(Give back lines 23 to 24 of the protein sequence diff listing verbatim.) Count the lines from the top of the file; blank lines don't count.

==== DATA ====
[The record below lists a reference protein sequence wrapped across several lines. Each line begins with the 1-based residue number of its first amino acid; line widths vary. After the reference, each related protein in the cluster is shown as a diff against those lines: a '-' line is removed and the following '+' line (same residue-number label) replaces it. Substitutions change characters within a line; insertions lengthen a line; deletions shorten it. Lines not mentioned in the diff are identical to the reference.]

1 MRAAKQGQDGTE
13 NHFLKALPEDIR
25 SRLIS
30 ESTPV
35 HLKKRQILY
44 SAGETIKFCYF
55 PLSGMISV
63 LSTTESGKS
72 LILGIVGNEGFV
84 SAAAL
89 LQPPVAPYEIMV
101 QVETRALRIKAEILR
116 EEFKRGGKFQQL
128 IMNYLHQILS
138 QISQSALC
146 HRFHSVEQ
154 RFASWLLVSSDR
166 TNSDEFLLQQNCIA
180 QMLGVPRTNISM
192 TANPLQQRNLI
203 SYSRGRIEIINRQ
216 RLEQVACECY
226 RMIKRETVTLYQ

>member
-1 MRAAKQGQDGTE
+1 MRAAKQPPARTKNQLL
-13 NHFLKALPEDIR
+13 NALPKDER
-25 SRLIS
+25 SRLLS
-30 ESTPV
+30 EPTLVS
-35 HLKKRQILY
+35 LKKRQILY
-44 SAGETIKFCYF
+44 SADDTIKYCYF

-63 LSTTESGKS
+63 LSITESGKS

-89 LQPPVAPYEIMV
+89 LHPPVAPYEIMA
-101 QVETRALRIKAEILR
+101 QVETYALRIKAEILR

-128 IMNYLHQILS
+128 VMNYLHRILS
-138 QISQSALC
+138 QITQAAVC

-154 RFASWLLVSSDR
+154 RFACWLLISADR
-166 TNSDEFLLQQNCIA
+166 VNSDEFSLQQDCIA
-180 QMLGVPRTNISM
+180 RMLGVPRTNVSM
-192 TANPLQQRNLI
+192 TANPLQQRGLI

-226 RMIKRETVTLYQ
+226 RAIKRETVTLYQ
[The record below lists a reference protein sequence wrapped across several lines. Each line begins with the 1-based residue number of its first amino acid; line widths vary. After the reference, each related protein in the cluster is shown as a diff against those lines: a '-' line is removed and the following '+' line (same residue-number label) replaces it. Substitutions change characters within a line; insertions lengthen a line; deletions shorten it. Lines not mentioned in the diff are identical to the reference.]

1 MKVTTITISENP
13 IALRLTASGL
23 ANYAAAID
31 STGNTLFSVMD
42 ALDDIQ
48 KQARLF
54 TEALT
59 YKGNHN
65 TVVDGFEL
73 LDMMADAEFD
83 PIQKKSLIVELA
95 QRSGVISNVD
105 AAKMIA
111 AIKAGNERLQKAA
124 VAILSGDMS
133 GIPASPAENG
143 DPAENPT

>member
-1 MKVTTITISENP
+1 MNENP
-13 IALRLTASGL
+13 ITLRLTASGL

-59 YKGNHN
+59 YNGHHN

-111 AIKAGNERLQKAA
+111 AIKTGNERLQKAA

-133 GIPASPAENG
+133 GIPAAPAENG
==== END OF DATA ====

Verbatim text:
216 RLEQVACECY
226 RMIKRETVTLYQ